Once the U.S. is able to crack the peace agreement code and usher in an era of fairness to the Palestinians it will need to alleviate the concerns of the Arab and Islamic worlds. The prevailing narrative emphasizes freeing al-Aqsa Mosque in Jerusalem and ending the occupation of Muslim lands. The puzzle of al-Aqsa Mosque will need a creative and courageous approach by all parties concerned. But for Muslims to be satisfied, they will need al-Aqsa, at a minimum, to be under Muslim administration and Arab control. There is no amount of creativity that will alter the significance of Al-Aqsa as the third holiest place in Islam. Al-Aqsa, and Jerusalem by extension, is a thorny issue that might never be resolved in the traditional sense - a fluid and dynamic approach turning all parties involved into stakeholders instead of observers might be the answer, as long as it satisfies Muslim desire for access to their holy site.
Increasing trade activities between Palestine and Israel will change the nature of the relationship between the two as well as between Israel and countries in the region. After all, for the landlocked West Bank to be a viable and prosperous part of the soon to be Palestinian state it will need to have unfettered access through Israeli borders as a trade destination and as a thoroughfare to Gaza and its port. In affect, a prosperous Palestine benefiting from Israel as trade partner and a regional stakeholder holds the key to a lasting peace and Muslim acceptance of that peace.
The implication for American procrastination in nudging the conflicting parties toward a permanent peace agreement is a continued strengthening of Islamist political and jihadist grassroots efforts, which wins over new impressionable recruits enlisting as god’s soldiers for the war on Islam in Iraq, Syria, Lebanon, Egypt etc. Palestine is the focal issue fueling the narrative of twisted jihadist leaders wherever they operate. The U.S. must become cognizant of the implications, scope, and limitation of a narrow final agreement between Israelis and Palestinians; it is not a be-all and end-all to peace. A big picture approach and a commitment to a long-term American engagement that goes beyond the signing of a peace agreement is paramount.
Walid Jawad is a former Senior Policy Analyst at U.S. Department of State and a former Washington, DC correspondent. He covered American politics for a number of TV outlets since 1997. Walid holds an undergraduate degree (B.A) in Decision Science and Management Information Systems and a Masters in Conflict Analysis and Resolution. You can follow him @walidaj
الاثنين، 9 ديسمبر، 2013
الإتصال الخارجي من أمريكا إلى أي مكان في العالم ليس بالمكلف – شكرا لـ "سكايب" و "ماجيك جاك" وغيرهما من الخيارات. ولذلك وفي عطلة نهاية الأسبوع تختفي خطيبتي للتحدث إلى أهلها عبر سكايب لتطمئن عليهم وتسمع إلى آخر الأخبار. من تزوج من، ومن ذهب إلى أين، وماذا فعل فلان، وكيف حال علان. لا، خطيبتي ليس حجازية ولا نجدية ولا حتى عربية من الأساس. نعم هناك نوع من الألفة عندما نقترن ببنات البلد ولكن روح المغامرة تتغلب عندما نجد رفيق الروح في الغريب؛ خطيبتي أمريكية من أصول جنوب أفريقية – السؤال المحير هو: هل هي بيضاء أم سمراء؟ سأترك للقارئ الاستمتاع بالحيرة.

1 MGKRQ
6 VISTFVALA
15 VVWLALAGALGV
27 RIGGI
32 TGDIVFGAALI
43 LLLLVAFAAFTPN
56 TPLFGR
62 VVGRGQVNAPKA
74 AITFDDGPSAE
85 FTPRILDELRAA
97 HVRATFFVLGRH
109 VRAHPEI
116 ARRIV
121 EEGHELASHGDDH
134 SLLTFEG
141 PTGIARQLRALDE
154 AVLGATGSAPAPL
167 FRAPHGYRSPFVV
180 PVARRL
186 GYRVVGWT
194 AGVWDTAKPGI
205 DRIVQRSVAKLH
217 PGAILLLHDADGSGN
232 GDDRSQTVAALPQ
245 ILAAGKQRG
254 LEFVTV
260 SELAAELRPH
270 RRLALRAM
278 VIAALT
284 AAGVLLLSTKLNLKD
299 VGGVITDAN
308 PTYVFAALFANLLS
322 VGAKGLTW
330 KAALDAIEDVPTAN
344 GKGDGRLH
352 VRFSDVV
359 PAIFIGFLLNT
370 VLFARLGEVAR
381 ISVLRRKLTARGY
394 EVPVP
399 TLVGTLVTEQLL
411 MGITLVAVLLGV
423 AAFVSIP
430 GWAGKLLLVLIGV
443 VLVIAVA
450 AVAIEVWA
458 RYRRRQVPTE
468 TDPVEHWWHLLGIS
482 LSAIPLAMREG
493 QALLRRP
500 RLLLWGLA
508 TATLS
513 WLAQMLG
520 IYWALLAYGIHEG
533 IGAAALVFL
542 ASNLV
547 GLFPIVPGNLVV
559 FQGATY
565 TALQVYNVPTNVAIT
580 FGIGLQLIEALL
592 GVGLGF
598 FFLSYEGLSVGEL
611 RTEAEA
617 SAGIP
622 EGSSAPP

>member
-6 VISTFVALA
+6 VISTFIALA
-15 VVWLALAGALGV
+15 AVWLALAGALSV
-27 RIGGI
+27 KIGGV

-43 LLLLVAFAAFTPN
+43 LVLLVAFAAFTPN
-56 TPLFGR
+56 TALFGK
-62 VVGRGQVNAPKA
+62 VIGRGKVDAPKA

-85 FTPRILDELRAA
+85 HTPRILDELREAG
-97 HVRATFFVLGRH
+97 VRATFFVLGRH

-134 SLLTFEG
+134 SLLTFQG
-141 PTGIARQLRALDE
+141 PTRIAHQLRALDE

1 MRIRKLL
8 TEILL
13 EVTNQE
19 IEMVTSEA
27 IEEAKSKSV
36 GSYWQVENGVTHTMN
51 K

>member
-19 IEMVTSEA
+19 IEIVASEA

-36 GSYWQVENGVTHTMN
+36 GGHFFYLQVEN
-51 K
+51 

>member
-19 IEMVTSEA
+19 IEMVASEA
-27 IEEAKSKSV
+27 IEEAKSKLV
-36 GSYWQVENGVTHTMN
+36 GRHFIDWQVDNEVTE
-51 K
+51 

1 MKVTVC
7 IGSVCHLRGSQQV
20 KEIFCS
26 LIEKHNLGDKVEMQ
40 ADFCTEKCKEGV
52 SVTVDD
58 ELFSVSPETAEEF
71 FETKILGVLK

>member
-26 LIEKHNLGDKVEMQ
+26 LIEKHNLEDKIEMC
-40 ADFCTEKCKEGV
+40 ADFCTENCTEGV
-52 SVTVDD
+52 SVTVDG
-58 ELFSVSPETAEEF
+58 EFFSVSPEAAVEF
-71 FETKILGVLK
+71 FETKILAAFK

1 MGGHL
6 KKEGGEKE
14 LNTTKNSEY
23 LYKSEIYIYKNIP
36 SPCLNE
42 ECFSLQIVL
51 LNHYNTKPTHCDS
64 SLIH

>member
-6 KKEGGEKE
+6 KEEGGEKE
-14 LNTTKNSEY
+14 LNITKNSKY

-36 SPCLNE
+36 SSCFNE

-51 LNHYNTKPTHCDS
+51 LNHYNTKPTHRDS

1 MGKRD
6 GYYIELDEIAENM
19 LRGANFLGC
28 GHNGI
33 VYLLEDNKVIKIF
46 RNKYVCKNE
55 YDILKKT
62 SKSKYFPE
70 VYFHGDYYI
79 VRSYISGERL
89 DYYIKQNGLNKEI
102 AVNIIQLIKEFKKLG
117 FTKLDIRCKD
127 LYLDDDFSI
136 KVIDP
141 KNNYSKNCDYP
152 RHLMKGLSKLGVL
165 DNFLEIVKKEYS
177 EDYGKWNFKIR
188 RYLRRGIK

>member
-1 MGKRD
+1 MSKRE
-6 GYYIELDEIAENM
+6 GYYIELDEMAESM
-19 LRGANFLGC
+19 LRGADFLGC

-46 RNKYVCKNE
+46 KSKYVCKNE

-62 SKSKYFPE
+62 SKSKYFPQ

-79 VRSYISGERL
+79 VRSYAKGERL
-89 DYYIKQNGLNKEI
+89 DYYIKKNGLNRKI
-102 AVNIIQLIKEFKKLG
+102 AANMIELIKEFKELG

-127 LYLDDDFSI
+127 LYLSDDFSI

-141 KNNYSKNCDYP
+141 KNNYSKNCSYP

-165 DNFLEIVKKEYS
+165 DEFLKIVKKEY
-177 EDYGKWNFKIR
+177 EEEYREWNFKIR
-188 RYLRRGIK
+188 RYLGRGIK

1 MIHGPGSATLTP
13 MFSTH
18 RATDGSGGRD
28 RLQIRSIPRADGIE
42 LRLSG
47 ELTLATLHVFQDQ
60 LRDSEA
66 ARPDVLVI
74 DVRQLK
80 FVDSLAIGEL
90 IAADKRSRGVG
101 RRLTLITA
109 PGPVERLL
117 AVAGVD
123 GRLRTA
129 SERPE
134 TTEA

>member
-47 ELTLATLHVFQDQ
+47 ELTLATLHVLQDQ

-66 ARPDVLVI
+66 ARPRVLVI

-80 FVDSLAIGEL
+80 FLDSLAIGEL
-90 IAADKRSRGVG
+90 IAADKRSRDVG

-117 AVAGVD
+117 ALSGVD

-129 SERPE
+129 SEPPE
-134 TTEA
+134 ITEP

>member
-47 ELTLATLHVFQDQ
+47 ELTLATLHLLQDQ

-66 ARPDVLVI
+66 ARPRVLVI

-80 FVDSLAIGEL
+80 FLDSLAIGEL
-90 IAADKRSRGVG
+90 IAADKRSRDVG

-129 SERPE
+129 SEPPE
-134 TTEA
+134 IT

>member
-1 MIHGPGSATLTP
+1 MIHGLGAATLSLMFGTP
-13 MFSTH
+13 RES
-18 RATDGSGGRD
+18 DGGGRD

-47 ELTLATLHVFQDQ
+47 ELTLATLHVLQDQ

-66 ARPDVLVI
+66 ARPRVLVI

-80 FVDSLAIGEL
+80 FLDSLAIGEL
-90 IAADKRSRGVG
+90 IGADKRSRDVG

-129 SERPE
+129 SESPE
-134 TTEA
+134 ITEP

إعتزمنا زيارة والديها الصيف المقبل في بريتوريا لكي أتعرف على العائلة ولكي تتاح لهم الفرصة ليطمئنوا على إبنتهم. تلقوا خبر الزيارة في محادثة "سكايب" السبت قبل الماضي بسعادة بالغة. ولكن في محادثة هذا الأسبوع "راحت السكرة وبدأت الفكرة" كما يقول المثل فكان السؤال الدبلوماسي الأول من والدتها "ماذا يأكل وليد – لحم خرفان؟" بعد نهاية المحادثة سألت خطبيتي "لماذا سألت والدتك ذلك السؤال؟" بدأت بتفسير السؤال لتشرح أن سمعة السعوديين في جنوب أفريقا ليست بالسمعة الجيدة وأن ذلك ليس أهم شيئ طلما أنها ستقوم بواجب الضيافة بتوفير اللحم الحلال مثلا. استغربْت لكون أن هناك سمعة للسعوديين هناك في الأساس فضغط عليها كي تخبرني عن تلك السمعة.
قالت لي أن العديد من الجنوب أفريقيين يعملون في السعودية ولكنهم – في العموم – يعودون إلى بلدهم محملين بقصص سلبية عن السعودية وأهلها. “مثل ماذا؟" كان سؤالي لها. في الحقيقة لم يعجبني ما سمعت ولن أغوص في تفاصيله هنا ولكن من الواجب علي أن أشارك أبناء جلدتي تلك "الملاحظات" إن جاز التعبير، فلا يمكن للسعودية أن تتقدم دون أن "تواجه شياطينها" كما يقول المثل الأمريكي "face your demons”.
أذكر هنا أن خطيبتي عاشت في الأردن والعراق والكويت بالإضافة إلى زيارات لفترات متفاوتة لدول شرق أوسطية أخرى لكنها لم تزور السعودية قط وأن كل ما تعرفه عن المملكة كان من باب القيل والقال ومن خلال الأخبار والمقالات الصحفية ومؤخرا من خلال معرفتها بي وبعائلتي. على العموم؛ قالت أن السمعة هي أن الرجال السعوديين متسلطين وظالمين لنسائهم وأنهم متطرفين دينيا وغير منفتحين ذهنيا. ثم بدأت بالمزاح بقولها أن أهلها لا يعلومون ما إذا كانت ستعود إليهم بحجاب أو أنها ستعتنق الإسلام. ثم ذكرتني بأن سمعة التسلط هي السمعة السائدة "لا تنسى أن الناس يظنون بأنكم تستقدمون الخادمات وتستغلونهم كعبيد كأنهم ملك أيمانكم".
قلت كاسرا لحدة الجدّية "ولا تنسي بئر البترول في الحديقة الخلفية" ثم عاد النقاش إلى الجد لتقول "لا يمكنك أن تلومهم فهم لا يعرفون ولو شخص سعودي واحد وأنهم ليسوا من المهتمين بالمملكة". ذلك صحيح فكون السعودية بلد منغلق على نفسه يجعل من الصعب على أي باحث عن الحقيقة أن يرى جوانب الدولة الإيجابية. كما أن العديد من السياح السعوديين هم أسوأ سفراء للبلد بإسرافهم واستحقارهم لأهالي الدول التي يزورونها. العديد منهم يختلط عليه كرم الضيافة والتواضع فيعتقد أنه يشتري الناس بماله في بلدهم. هؤلاء هم الذين لا يستثمرون الوقت ولا العناء في فهم قوانين البلدان التي يزوروها فيقعون في الخطيئة ويتسببون في الإساءة إلى بقية الشعب السعودي لسذاجتهم وجهلهم أو لعنجهيتهم واستكبارهم.
هذا ليس كل شيئ فأنا كسعودي لدي العديد من الإنتقادات التي تغوص في أعماق هذا المجتمع وليس فقط في القصص العابرة التي تهدف إلى "شيْطنة" الشعب السعودي. أنا على علم بأن هناك من سيتهمني بعرض "غسيلنا" على الملأ إلا أنني لن أجاهر بالنصيحة هنا، لعلي أقوم بذلك في المستقبل القريب؛ ولكن ليس اليوم.
اليوم؛ سأقول أن لو المشاكل هي فقط تلك التي تدور في فلك السمعة والقصص المشاعة لكانت "محلولة" إلا أن المشاكل تتعدى ذلك إلى عدم وجود دستور (أو ملكية دستورية)، وسوء توزيع ثروة البلاد التي تؤدي إلى تفرقة إجتماعية بناءً على الدخل بين الأغنياء والمغلوبين على أمرهم، وإنعدام النظام القانوني المستقل العادل إلاّ المبني على أهواء القضاة وليس كلهم من أصحاب الحكمة والعقل. بالطبع القائمة تطول ولكن يجب حل المشاكل الهيكلية أولا لأن ذلك سيؤدي إلى إنهاء المشاكل الثانوية واليومية. هل قيادة المرأة للسيارة إحداها؟ بالتأكيد ولكنها مشكلة ثانوية أساسها يكمن في عدم إعطائها الإستقلالية ولا الأهلية.
سؤالي الأخير لخطبيتي "ما رأيك في السعوديين الآن بعد أن تعرفتي علي؟" صمتت للحظة ثم قالت "أنتم شعب ثري بألوانه وأطيافه هناك الكثير من الخير ومجال كبير لإحراز الإنتصارات". نعم ذلك صحيح فمن الصعب أن لا تحرز السعودية تقدما وهي في قاع العديد من القوائم العالمية مثل حقوق الإنسان وحرية التعبير والحرية الدينية إلخ. في النهاية سألتني ضاحكة "إذن أنتم تأكلون غير لحم الخراف؟" قلت لها "أنا آكل بالإضافة إلى لحم الخروف ما يألكه غيري من البشر فسعوديتي ليست إقصاءُ بل إثراءً"